Ultrahard diamond glass made by crushing buckyballs
Researchers at Carnegie Science have developed an ultrahard diamond glass. Made entirely of crushed “soccerballs” of carbon, the new material also has high thermal conductivity and could find use in electronics.
Carbon is a versatile element, forming many stable structures in a variety of atomic arrangements, from graphene to diamond. They can be repeating crystalline patterns or amorphous like glass, and the atomic bonds themselves can form in either two or three dimensions, which determines the material’s hardness. However, some forms, like diamond glass, have been trickier to make than others.
“The synthesis of an amorphous carbon material with three-dimensional bonds has been a long-standing goal,” says Yingwei Fei, an author of the new study. “The trick is to find the right starting material to transform with the application of pressure.”
If you apply pressure to graphite, for example, you end up with the crystalline arrangement of diamond. Diamond itself might seem like the logical starting point to make diamond glass, but its melting point of 4,227 °C (7,640 °F) is far too high for practical use. The team needed to find a form of carbon that could become atomically disordered enough before being put under pressure.
They found their target in fullerene, widely known as buckyballs, which is composed of 60 carbon atoms arranged in a hollow soccer ball shape. The team heated them until the ball shape collapsed into a disordered arrangement, then high pressure was applied using a multi-anvil press. The end result is a diamond-like glass, which was able to be produced in millimeter-sized pieces.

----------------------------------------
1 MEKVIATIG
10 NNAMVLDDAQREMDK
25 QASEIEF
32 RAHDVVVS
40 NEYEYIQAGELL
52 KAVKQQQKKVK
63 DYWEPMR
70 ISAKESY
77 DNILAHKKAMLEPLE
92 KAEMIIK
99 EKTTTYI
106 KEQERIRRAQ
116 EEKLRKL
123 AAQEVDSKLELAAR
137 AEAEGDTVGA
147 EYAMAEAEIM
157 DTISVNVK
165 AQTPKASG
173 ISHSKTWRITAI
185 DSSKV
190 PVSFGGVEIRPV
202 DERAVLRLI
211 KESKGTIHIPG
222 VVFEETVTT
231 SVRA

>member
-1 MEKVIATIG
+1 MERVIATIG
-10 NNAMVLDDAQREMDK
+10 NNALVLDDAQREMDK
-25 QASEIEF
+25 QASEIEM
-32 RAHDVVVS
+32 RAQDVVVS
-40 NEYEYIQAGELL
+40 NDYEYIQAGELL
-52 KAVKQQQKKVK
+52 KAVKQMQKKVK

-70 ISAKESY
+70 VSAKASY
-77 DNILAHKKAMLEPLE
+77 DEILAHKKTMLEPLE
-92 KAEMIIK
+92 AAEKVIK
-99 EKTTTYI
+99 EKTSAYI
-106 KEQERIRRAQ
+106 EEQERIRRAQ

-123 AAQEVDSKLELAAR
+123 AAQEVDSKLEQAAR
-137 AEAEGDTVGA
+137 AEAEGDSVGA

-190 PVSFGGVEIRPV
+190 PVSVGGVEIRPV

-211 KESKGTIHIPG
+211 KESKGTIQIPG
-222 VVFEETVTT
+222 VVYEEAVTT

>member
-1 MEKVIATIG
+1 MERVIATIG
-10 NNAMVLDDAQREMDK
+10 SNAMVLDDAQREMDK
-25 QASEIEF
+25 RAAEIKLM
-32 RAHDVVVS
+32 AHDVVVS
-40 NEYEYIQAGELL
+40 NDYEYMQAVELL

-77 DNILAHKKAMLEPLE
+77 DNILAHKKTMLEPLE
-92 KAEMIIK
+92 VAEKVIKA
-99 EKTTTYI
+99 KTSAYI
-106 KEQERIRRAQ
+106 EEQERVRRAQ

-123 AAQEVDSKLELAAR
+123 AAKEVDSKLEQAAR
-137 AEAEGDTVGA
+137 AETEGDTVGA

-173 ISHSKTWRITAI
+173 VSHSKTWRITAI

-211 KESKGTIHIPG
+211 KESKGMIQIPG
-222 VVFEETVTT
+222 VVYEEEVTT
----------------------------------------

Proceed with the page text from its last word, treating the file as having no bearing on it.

On closer inspection, the team found that the new glass boasted a hardness of around 102 GigaPascals (GPa). That’s higher than naturally occurring diamond, but not quite as hard as AM-III, a form of glass recently synthesized in China that had a hardness of up to 113 GPa.
The team also claims that the new ultrahard glass has the highest thermal conductivity of any amorphous material, with a k value of 26. Importantly, it can be synthesized at temperatures of between 900 and 1,000 °C (1,652 and 1,832 °F), which is within reach of industrial manufacturing.
“The creation of a glass with such superior properties will open the door to new applications,” says Fei. “The use of new glass materials hinges on making large pieces, which has posed a challenge in the past. The comparatively low temperature at which we were able to synthesize this new ultrahard diamond glass makes mass production more practical.”
The research was published in the journal Nature.
Source: Carnegie Science